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    How do you know she's downshifting? Either way she's driving a truck, double clutching is how all shifting is done with those transmissions unless you're good like me and just float the gears with no clutch. :D
     
  15. kgruber

    kgruber En-Route

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    There is no reason to double-clutch when upshifting.
    Only beginners "rev-match." Or even worse just let the synchros wear and jolt.

    Double-clutch all downshifts here....................!!!
    Smoooooothe..............old-timer.

    [​IMG]
     
  16. MuseChaser

    MuseChaser Pattern Altitude

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    Rev match. You'll only wear out your clutch if you're doing it wrong. In over a million miles of driving manual cars, taking four of my cars to well over 200K, I've never had to replace a clutch. Not once.
     
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  17. MuseChaser

    MuseChaser Pattern Altitude

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    ROFL... because of the timing of our posts. Always willing to learn. When I downshift (meaning, going from fourth to third preparing to accelerate through a turn, for instance), I always blip the gas to get the engine revs up to an appropriate speed for the new gear before letting the clutch out. Makes for a smoother transition and less wear, no? Are we talking about two different things? Would love to hear more about your statement. Seriously. No snark... always interested in becoming better at anything I do.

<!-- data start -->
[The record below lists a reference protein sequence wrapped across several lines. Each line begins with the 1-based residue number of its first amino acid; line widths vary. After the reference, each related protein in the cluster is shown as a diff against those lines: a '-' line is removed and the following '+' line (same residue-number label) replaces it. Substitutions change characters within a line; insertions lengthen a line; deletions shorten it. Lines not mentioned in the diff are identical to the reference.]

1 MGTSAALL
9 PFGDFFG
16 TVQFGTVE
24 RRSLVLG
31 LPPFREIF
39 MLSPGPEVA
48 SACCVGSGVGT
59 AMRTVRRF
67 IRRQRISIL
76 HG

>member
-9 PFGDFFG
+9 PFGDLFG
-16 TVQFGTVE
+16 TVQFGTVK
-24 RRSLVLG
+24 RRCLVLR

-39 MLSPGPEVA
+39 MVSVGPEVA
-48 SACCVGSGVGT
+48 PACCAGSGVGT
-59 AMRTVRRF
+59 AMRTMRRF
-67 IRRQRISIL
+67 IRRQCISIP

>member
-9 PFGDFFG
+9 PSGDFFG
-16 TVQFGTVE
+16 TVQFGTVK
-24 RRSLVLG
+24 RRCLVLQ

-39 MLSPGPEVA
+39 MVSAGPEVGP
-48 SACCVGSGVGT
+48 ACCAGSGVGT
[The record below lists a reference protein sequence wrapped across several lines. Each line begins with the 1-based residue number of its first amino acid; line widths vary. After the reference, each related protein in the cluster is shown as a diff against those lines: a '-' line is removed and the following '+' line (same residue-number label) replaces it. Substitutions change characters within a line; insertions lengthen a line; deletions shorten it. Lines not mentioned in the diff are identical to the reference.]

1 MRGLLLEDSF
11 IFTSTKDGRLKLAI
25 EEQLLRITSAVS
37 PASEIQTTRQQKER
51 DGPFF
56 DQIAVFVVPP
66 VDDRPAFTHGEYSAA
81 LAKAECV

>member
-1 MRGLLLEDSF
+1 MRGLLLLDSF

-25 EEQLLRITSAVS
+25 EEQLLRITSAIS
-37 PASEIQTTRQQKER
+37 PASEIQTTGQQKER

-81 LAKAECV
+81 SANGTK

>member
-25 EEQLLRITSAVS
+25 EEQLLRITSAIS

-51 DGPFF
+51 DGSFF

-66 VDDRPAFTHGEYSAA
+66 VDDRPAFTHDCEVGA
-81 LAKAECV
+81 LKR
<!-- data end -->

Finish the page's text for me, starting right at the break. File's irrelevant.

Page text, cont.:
18. Dan Thomas

    Dan Thomas Final Approach

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    240,000 km on my Ranger (150,000 miles) and its clutch is still fine. Downshifting all the time.

    If fact, when we were young we were proud of our ability to shift both ways without using the clutch.
     
  19. steingar

    steingar Taxi to Parking

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    To decelerate a vehicle you need to introduce some sort of drag. That drag can come from either the clutch or the brake. There is no free lunch.
     
  20. PaulS

    PaulS Touchdown! Greaser!

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    Best scene of the video, that lady is a boss.
     
  21. weilke

    weilke Touchdown! Greaser!

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    The drag comes from spinning the engine (with or without an engine brake), not from creating friction on the clutch.
     
  22. steingar

    steingar Taxi to Parking

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    You can't shift without creating some friction, especially if you're down shifting. Hey, you do you and I'll do me.
     
  23. PaulS

    PaulS Touchdown! Greaser!

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    Nothing worse than watching someone hold a car in place on a hill by slipping the clutch.
     
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  24. MuseChaser

    MuseChaser Pattern Altitude

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    The drag comes from engine braking in a lower gear, not the clutch.
     
  25. Zeldman

    Zeldman Touchdown! Greaser!